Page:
How to Audit and Clean Up WordPress Plugins

In a previous post, I addressed why it’s important to declutter your WordPress site and clean up plugins. Superfluous plugins threaten your website’s security and slows its runtime down. To get rid of them, first, you’ll need to audit your site. Then, you’ll need to remove the excessive plugins permanently. I’ve outlined why this process is critical for your site, and how you can get started. Read on to learn more.

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Why You Must Remove Unnecessary Plugins

It Increases Security. The fewer the plugins on your site, the smaller its attack surface. In other words, there’s less code for hackers to target.

It Increases Stability. Plugins can conflict with each other. They can also conflict with WordPress. Each additional plugin exponentially increases the chances of these conflicts occurring. The fewer the plugins on your site, the less likely conflicts will occur, and the more stable your site will be.

It Increases Speed. In general, the fewer the plugins on your site, the faster it will run. People (and Google) love a fast website!

Now, let’s audit your site and clean up those plugins!

Audit Plugins

The first step is to make a complete backup of your site, including all files and its database. To do this yourself, you can use plugins such as BackupBuddy or BackWPup. With our WordPress Maintenance Plans, we back up your site daily.

Next, record all the plugins installed on your site. From the WordPress admin menu, click Plugins.

You can take a screenshot, or copy and paste into a text document. If you do the latter, grab the plugin's name and its URL. To get the URL, click the View details link under the plugin. A new window will open. On the right side of that window, copy the link for Plugin Page.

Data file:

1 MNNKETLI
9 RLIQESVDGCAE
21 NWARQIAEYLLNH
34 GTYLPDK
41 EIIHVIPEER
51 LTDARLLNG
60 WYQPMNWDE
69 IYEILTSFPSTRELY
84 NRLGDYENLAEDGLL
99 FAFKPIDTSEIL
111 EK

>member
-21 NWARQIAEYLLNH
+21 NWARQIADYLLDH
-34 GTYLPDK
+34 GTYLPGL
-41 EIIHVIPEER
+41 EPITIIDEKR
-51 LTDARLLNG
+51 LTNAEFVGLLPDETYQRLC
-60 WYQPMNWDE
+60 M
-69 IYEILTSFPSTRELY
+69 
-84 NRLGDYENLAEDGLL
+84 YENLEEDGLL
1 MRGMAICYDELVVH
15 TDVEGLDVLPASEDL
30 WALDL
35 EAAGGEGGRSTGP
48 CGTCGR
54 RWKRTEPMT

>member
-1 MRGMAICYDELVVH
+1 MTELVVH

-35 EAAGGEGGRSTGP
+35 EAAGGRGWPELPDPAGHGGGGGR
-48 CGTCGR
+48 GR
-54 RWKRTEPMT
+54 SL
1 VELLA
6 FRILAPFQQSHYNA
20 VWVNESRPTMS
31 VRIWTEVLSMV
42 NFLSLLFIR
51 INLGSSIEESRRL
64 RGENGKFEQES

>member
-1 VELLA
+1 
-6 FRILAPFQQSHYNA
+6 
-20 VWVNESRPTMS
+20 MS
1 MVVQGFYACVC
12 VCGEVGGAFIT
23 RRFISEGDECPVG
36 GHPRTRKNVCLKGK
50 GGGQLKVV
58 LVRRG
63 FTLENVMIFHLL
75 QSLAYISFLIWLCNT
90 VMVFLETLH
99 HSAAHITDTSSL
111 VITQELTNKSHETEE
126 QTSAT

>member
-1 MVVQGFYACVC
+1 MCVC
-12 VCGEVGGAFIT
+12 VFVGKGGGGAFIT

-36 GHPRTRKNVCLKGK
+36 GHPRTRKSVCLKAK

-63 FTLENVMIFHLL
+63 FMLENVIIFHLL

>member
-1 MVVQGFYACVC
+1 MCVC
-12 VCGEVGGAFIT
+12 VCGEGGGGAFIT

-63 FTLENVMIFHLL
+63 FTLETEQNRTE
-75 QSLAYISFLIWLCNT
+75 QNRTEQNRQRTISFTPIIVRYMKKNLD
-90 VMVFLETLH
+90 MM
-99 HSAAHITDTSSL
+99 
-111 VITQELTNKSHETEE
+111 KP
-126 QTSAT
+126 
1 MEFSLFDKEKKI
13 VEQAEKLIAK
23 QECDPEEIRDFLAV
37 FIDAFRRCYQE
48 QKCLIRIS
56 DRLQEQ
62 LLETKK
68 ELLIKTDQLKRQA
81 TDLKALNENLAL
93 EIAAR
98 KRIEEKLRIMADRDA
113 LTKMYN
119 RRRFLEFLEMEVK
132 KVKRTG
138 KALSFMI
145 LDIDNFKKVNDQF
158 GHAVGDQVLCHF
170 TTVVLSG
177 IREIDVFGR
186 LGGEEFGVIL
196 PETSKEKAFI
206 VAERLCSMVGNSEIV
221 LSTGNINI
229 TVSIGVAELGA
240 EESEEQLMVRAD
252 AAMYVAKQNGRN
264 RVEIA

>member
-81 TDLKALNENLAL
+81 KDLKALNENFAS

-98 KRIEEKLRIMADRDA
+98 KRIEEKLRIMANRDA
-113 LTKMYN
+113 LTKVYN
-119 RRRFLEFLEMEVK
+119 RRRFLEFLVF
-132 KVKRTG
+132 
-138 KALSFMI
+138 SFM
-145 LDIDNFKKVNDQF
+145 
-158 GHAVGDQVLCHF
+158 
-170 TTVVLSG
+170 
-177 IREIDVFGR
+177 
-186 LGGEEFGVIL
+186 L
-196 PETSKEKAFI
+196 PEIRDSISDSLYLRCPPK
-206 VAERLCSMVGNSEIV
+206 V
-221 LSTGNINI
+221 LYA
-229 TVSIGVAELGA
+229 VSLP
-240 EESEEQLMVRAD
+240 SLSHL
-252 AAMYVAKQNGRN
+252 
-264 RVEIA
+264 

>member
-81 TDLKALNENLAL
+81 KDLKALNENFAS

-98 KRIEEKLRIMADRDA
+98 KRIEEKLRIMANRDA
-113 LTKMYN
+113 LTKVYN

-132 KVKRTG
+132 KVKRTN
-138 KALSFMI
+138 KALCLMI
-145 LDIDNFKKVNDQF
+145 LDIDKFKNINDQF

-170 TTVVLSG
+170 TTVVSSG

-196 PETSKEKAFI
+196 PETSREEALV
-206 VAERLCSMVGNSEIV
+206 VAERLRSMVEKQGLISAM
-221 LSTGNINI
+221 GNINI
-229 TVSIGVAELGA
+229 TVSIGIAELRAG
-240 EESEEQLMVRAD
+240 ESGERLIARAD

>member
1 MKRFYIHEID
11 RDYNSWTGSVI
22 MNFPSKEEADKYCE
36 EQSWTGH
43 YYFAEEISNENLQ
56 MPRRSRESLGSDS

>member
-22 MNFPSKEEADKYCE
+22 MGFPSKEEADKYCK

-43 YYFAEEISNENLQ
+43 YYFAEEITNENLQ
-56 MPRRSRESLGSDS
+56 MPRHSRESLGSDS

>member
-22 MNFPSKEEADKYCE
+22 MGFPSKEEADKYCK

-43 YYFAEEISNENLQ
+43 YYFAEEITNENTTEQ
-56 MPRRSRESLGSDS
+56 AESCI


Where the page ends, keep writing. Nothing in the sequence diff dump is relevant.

Next, look for deactivated plugins. On the Plugins screen, look for the Inactive link at the top. If it's not there, there are no inactive plugins. If it is there, click it to view the inactive plugins. These plugins are probably safe to delete since they're not active. Nonetheless, it’s prudent to double-check each plugin and confirm.

Next, look through the active plugins. On the Plugins screen, click the Active link at the top. Look at each one and decide whether you truly need it.

If you don't know what a plugin does, click the View details link under the plugin. Read the description. Once you know what the plugin does, look for where it could be in use on your site.

If you still aren’t sure how useful it is, deactivate the plugin. Check the place on your site where you think it could be in use. As you continue your audit, click Deactivate for any plugins you don't need.

Now that all the unnecessary plugins are deactivated, it’s time to thoroughly test your site. Click through the admin area (the back end you use to manage the site), the front end (the side of your website that everyone else sees), and the mobile version of your site (a phone or tablet).

Look for anything out of place. Test functionality, such as contact forms and galleries. If you find something broken, revisit the deactivated plugins to find which most likely caused the issue. Once you’ve identified it, activate that plugin and deactivate the rest.

Delete Unnecessary Plugins

Now that you've confirmed the deactivated plugins aren’t necessary, it's time to delete them. On the Plugins screen, click the Inactive link at the top. Click the checkbox at the very top, selecting all the inactive plugins. From the Bulk Actions dropdown, select Delete, then click Apply.

Now that your plugins have been decluttered, it’d be a great time to backup your site again.

Call in the Experts. Learn More About Our WordPress Maintenance Plans!

Cleaning up plugins, and other parts of the WordPress maintenance process can be overwhelming. It doesn’t have to be. With OptimWise’s Silver and Gold WordPress Maintenance Plans, we can do this for you. Let us take care of your website, so you can take care of your business.

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2 comments on “How to Audit and Clean Up WordPress Plugins”

    1. Vinay, if you know that you'll need a plugin again soon (say, within two weeks), you can deactivate it but leave it installed. If it will be more than a couple weeks before you'll need the plugin again, or you don't think you'll ever need it again, then it would be best to deactivate and then delete it too. Plugins that are deactivated but not deleted can still be used by hackers to get into your site. So, whenever possible, it's safest to delete the plugins. Remember that you can always install a plugin again in the future, even if you delete it.

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